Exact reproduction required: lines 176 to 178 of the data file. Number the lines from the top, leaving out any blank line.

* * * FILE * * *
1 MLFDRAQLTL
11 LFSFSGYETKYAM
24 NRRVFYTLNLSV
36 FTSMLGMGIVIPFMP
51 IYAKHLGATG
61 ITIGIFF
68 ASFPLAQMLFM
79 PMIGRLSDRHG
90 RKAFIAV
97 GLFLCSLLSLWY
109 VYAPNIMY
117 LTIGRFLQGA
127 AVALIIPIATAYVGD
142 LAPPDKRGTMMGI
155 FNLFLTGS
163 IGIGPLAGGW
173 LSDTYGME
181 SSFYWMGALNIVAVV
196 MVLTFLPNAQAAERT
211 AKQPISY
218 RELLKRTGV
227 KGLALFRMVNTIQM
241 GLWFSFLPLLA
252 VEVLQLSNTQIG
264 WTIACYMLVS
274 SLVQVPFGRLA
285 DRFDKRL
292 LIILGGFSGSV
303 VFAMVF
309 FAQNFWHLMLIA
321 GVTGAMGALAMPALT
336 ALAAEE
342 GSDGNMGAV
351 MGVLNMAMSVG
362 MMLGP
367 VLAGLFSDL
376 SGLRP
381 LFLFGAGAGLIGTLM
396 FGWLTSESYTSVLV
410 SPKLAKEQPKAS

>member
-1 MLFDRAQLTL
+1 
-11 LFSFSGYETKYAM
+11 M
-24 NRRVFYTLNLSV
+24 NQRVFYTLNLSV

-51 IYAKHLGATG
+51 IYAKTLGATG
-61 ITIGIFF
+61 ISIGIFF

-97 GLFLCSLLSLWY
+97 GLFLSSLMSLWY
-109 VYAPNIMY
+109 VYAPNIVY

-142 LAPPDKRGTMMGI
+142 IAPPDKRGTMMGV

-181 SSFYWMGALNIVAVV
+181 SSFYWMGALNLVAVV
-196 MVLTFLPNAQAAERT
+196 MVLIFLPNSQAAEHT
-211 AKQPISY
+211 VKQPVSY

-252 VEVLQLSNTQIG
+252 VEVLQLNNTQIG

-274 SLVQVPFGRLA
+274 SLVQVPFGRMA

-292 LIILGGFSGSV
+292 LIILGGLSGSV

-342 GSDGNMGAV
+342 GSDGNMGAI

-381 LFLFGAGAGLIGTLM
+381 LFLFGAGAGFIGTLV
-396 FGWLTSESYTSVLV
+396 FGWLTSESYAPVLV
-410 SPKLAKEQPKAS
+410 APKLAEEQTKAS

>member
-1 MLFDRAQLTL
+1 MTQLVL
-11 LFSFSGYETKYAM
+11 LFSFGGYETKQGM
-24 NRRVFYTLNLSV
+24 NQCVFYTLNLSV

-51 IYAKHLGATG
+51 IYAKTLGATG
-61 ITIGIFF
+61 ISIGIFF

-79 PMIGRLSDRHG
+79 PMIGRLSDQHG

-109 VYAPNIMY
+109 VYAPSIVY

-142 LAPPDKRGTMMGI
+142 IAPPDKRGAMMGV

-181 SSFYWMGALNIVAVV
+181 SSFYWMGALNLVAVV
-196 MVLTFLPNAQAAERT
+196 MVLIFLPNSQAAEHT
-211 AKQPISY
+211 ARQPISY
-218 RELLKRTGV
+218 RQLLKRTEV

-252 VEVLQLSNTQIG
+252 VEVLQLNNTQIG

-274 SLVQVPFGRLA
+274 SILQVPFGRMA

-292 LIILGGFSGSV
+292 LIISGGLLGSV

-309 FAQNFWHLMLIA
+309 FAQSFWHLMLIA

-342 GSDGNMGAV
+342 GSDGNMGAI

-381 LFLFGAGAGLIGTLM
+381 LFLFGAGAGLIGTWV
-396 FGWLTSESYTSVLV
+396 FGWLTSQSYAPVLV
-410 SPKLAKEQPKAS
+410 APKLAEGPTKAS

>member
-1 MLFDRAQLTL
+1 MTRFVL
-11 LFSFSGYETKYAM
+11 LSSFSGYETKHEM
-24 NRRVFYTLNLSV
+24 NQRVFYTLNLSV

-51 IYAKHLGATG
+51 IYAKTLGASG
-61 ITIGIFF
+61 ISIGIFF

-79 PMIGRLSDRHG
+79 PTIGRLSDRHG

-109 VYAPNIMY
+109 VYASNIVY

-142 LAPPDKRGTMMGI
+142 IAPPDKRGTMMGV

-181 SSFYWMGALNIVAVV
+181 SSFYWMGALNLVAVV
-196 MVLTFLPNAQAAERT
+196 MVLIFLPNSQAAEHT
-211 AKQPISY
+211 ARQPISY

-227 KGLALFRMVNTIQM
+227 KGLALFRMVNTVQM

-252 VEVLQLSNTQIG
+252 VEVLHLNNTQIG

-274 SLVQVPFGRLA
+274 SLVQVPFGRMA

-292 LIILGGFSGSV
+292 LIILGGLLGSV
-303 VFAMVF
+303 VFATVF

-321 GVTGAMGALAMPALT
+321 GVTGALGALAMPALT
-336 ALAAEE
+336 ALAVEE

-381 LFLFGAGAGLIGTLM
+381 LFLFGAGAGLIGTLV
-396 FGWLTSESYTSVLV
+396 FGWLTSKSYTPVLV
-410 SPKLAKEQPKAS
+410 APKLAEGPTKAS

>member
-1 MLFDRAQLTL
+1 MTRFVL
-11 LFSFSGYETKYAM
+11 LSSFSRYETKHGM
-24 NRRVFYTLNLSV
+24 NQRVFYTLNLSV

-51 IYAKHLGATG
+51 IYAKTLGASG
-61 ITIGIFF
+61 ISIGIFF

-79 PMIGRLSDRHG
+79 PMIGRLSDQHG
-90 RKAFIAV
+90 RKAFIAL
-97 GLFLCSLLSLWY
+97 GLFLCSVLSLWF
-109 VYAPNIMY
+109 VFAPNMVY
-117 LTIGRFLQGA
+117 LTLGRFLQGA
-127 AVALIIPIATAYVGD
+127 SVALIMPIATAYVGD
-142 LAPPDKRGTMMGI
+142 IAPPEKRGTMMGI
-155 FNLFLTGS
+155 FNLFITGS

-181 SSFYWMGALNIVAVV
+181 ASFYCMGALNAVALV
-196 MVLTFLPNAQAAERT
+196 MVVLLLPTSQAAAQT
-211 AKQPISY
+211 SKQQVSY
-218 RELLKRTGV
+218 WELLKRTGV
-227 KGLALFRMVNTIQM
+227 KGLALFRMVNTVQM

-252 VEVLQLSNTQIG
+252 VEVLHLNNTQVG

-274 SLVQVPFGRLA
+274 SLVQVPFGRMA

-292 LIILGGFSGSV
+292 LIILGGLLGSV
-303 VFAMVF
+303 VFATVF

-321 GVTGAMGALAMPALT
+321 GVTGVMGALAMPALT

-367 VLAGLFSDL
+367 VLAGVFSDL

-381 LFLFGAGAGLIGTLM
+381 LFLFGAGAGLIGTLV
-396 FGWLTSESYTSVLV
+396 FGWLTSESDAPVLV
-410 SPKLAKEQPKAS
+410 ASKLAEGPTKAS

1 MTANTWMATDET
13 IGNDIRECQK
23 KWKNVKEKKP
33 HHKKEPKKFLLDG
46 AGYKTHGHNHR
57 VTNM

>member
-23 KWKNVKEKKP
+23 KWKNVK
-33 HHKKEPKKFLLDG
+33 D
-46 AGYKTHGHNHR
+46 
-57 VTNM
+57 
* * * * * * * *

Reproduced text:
+90 RKAFIAL
-97 GLFLCSLLSLWY
+97 GLFLCSVLSLWF